Tuesday, 19 March 2013

Setting The Scene with Ruth Warburton

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On the blog today, I am really pleased to welcome back Ruth Warburton, who has recently published the third and final book in her Witch series. Ruth not only shares information about the Witch trilogy but she also gives us some details about her new secret project!
Ruth Warburton
One of the things that many readers have commented on in reviews for my Winter Trilogy is the setting. Place is really important to me when I'm writing books - as important as the characters or the plot, and I guess that's reflected by the fact that although I toyed with a lot of titles for A Witch in Winter, eventually the one I settled on was the one using the name of the town. In the end of course, the whole trilogy would end up being named after Winter - although I didn't know that when I started writing.
For those who don't know the books, the story begins when 17-year-old Anna Winterson and her dad move to the small fishing village of Winter, on the south coast of England. When I started writing the Winter Trilogy I began with the character of Anna - but the first thing I did was set her on the road to Winter, and somehow the whole village just unfurled inside my head like a map unrolling itself.
Winter isn't a real place which enabled me to take a lot of liberties with the location. Many people have assumed it's set in the West Country, and I was definitely thinking of Cornish fishing villages like Mousehole and Padstow when I wrote the harbour scenes. But the Winter in my head was never located in the south west - but in an imaginary, unreal south east, close to where I grew up myself - a south east untouched by commuters and soaring house prices.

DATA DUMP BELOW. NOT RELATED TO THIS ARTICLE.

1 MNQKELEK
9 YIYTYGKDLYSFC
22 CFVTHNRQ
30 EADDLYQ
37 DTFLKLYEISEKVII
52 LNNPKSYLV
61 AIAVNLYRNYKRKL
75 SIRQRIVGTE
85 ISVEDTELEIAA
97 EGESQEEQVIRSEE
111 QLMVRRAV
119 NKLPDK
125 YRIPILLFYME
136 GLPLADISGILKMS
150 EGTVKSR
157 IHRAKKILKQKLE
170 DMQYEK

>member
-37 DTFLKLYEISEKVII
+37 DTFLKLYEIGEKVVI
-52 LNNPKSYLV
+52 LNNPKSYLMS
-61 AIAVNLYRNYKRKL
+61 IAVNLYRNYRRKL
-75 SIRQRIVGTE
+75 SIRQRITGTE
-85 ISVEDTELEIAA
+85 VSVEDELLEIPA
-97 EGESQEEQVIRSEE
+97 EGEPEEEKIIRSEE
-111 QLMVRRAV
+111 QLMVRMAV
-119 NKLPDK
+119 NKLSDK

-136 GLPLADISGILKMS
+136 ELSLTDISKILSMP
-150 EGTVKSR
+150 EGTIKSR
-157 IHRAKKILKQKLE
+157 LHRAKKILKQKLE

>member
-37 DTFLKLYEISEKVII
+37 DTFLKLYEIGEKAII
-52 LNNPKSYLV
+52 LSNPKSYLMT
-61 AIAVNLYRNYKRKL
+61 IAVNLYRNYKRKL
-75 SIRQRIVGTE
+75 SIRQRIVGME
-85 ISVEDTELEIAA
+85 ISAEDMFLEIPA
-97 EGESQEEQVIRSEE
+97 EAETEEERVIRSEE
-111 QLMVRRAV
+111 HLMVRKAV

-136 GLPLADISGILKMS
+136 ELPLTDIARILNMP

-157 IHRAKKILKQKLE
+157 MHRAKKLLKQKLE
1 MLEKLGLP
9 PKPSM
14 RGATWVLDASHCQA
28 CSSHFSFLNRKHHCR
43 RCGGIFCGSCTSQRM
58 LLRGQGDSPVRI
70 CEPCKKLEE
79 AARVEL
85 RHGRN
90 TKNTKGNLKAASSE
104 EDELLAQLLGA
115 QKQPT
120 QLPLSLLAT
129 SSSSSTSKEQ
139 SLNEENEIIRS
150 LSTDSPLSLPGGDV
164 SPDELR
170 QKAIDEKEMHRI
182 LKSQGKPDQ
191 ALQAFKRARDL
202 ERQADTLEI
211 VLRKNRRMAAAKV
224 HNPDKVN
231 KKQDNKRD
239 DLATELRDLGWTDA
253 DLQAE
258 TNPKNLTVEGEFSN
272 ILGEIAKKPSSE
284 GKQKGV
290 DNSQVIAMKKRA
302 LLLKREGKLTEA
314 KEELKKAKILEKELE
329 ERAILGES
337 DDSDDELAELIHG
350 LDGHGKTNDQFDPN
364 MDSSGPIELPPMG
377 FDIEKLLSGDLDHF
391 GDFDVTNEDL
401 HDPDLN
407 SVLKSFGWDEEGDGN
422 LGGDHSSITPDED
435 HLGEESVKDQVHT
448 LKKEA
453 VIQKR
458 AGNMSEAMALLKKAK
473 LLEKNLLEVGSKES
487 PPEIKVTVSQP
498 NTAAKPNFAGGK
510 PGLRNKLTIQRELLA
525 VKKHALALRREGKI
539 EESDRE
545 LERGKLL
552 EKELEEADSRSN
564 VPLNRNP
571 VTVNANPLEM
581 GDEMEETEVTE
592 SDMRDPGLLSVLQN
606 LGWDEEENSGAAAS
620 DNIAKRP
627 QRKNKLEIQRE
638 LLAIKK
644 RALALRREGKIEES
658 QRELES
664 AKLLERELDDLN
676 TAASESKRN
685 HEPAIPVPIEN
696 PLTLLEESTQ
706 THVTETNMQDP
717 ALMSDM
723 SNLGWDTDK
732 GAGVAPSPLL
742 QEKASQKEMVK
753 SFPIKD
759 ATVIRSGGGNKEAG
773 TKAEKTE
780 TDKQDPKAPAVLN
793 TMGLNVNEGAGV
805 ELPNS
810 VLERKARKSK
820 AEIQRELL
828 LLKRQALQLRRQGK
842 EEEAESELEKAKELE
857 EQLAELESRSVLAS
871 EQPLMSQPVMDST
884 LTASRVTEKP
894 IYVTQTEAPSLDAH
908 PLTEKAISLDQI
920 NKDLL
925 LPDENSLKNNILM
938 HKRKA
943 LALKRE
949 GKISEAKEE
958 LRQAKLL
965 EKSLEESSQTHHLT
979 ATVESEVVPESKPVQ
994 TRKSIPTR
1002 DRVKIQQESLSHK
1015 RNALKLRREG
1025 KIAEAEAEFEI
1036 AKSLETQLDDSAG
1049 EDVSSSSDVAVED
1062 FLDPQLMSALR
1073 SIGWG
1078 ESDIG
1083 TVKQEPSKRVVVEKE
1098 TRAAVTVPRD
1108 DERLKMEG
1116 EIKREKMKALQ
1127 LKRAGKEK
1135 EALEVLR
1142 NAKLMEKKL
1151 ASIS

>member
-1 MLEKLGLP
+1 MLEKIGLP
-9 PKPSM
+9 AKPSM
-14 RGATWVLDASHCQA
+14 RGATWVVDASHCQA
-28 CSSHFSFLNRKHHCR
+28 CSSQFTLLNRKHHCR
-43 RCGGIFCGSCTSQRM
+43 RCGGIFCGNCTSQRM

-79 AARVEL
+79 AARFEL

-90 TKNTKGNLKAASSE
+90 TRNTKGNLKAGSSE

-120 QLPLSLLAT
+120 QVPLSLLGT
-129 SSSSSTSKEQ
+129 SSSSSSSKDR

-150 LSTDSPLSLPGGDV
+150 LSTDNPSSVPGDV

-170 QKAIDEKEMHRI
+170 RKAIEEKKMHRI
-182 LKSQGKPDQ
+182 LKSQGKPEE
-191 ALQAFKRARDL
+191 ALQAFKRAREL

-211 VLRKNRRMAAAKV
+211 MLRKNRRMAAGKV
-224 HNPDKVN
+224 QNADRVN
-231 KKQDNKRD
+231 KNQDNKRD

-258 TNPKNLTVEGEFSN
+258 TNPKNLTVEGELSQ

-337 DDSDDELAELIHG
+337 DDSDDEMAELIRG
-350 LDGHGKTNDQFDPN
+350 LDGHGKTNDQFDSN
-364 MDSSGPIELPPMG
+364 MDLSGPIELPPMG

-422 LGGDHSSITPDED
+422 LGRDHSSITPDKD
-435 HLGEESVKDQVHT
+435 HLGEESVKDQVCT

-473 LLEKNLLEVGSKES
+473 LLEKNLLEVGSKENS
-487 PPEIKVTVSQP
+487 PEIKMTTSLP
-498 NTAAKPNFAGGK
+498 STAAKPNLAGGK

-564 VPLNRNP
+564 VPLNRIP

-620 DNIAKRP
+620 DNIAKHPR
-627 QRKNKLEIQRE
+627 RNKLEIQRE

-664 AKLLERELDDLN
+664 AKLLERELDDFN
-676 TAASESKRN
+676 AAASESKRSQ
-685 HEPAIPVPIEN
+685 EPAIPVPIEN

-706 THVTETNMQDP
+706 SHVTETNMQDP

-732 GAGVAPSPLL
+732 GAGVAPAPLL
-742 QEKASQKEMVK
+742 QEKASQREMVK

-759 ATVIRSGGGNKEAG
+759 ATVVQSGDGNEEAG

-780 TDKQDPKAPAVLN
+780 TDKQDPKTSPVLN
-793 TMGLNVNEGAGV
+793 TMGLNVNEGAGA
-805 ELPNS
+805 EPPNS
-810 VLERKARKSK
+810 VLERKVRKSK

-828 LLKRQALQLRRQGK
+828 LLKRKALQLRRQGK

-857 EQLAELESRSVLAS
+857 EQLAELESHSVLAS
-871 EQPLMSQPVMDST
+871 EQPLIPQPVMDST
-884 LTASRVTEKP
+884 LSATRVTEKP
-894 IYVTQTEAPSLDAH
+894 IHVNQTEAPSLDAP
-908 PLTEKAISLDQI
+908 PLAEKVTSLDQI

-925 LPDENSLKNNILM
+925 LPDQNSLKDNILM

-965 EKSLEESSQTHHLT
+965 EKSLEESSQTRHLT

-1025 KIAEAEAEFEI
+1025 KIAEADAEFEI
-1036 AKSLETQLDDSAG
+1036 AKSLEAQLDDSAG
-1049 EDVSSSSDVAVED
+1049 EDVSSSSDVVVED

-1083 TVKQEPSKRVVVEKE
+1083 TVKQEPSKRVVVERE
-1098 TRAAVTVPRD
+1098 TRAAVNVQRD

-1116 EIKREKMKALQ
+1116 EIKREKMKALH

The south east fishing industry dwindled long ago, and the tiny fishing village of Brighthelmstone gradually morphed into the funky fashionable Brighton, helped along by the patronage of the Prince Regent and the gaudy gorgeous Pavilion he built. But you can still find the odd fishing boat with peeling paint on the shore at Brighton beach, a cluster of oyster pots hanging off a groyne. Beneath the clubs and the bars and the fashionable shops there is the ghost of an old fishing village and I think it was that place that I was trying to find when I imagined Winter.
To furnish my imaginary town I needed buildings and places. So I stole the castle from my home town of Lewes, ripped it out of the heart of the town and flung it down  on the cliffs near Winter - the tumbledown walls and gap-toothed towers remained intact until I let my witches loose on them. I took the school where I went to secondary school, a former grammar school turned comprehensive, with memorial boards to the pupils who died in the great war in the polished entrance hall.
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I took the river too, the river Ouse that runs through Lewes and once, when I was growing up, flooded the town with a horrific, relentless quietness. It was a perfect storm of events - a high tide and on onshore wind combined to force water upriver from the sea. Above the town, heavy rain overwhelmed the villages upstream, until they opened their flood gates allowing the water to flow down towards the sea. The two tides met at Lewes - and engulfed the town, flooding my father's house a metre deep and destroying everything downstairs - from the contents of the freezer to his vintage record collection. As people who have read book one will know, that flood also found its way into Winter.
Lewes-in-the-morning